Smallholder agriculture is the backbone of food security in many sub-Saharan African households. And women, in particular, play a central role in putting food on the table.
However, there is an imbalance between what women put in and what they get out.
Women contribute many hours to produce crops for food and for sale. But when it comes to selling crops for income they don’t reap the same benefits as men.
This comes out clearly in the results of our new study into the Farm Input Subsidy Programme that distributed fertiliser vouchers to poor agricultural households in Malawi until 2019.
Using rich agricultural household survey data, we showed that these agricultural subsidies increased households’ incomes from selling crops. But we were more interested in what happened to women. Did they gain more than men, in relation to their central role in agricultural work? We looked at the low proportion of women who made decisions about incomes from selling crops, and whether agricultural input subsidies improved this situation.
Malawi has been at the forefront of implementing policies to improve access to inputs. In the early 2000s, farm input subsidies re-emerged as a way to improve smallholder productivity and food security. Initially, subsidies helped to move Malawi from having food shortages to having more than enough maize. The programme also reduced poverty, as smallholder farmers could sell some of their extra crops for cash.
But the country ramped up its efforts in 2020 by introducing the Affordable Inputs Programme. All smallholder farmers were targeted as beneficiaries. The budget for input subsidies almost doubled, with the aim of supporting widespread food security.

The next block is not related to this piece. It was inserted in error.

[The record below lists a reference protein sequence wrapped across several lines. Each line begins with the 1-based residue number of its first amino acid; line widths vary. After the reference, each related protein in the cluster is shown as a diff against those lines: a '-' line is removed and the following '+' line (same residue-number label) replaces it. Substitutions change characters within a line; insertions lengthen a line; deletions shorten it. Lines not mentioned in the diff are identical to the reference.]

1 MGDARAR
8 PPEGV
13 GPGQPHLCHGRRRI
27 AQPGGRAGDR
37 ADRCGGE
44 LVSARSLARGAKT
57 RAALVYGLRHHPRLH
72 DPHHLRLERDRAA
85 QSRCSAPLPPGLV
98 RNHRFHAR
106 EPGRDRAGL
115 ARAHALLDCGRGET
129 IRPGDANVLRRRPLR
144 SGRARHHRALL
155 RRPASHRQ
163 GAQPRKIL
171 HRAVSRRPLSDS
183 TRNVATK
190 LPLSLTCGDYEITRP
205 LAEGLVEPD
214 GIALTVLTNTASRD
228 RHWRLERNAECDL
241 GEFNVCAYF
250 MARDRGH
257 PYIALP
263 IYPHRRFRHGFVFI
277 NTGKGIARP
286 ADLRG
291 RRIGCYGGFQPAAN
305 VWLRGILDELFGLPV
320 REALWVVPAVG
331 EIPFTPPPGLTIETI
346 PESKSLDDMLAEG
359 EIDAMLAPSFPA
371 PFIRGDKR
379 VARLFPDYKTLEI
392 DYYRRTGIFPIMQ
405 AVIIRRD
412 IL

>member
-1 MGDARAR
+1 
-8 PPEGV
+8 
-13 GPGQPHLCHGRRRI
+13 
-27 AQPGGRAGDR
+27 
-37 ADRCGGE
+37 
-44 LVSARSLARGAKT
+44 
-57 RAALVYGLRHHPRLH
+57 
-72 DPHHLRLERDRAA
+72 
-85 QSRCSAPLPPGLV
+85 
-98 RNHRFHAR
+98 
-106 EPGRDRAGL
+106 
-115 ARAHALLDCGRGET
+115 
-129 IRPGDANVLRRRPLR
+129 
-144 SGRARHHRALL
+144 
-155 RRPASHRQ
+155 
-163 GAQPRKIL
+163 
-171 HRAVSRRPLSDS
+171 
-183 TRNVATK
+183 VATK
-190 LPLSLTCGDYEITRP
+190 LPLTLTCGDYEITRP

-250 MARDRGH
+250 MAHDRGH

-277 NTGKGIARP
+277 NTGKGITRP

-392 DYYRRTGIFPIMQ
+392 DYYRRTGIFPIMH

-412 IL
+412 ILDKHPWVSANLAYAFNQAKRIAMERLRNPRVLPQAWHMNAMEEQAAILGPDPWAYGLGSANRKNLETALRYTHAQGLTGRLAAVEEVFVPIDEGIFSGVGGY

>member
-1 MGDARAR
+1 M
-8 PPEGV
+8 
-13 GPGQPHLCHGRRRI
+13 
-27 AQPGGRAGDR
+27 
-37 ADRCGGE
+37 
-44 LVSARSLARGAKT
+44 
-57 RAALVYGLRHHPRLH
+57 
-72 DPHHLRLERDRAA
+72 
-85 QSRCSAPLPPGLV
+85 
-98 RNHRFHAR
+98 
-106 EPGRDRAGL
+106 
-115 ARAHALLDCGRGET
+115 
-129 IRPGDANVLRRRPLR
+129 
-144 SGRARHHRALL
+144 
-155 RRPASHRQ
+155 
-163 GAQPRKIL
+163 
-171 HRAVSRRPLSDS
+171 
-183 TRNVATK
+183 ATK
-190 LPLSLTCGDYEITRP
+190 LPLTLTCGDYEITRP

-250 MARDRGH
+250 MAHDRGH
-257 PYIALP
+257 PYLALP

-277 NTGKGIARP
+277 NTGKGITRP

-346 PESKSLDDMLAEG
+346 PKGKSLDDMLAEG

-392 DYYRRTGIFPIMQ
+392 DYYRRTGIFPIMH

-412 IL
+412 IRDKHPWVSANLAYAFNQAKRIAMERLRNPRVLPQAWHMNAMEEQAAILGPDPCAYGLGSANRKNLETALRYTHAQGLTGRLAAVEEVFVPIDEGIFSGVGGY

While there is optimism that many households can be reached by this large policy intervention, it remains uncertain who will get most of the benefit inside households. Because many women provide their labour to agriculture, one would expect subsidies targeted at these activities to firstly benefit them.
Our research shows that this is not the case.
We found that the subsidy put women in an even weaker position relative to men in households. This is because the subsidy funded fertiliser and seeds, giving even more power to men who controlled decisions over these inputs. Most importantly, these gender inequalities emerged in parts of the country where women were supposed to have land rights, but where these were often not respected.
A big issue is who makes decisions over agricultural inputs — the seed that grows into food, and fertilisers that help to grow more nutritious food? Men have greater access to inputs and capital that are needed to produce crops. They therefore have more power to decide how income that comes from selling those crops is spent. And this starts a vicious cycle of exclusion.
Our study investigated these dynamics. We studied the Farm Input Subsidy Programme, a precursor to the Affordable Inputs Programme.
Viewed as a whole, households were better off after receiving input subsidies. They were more likely to take their crops to market, and income from these sales received a significant boost. These benefits are well-known.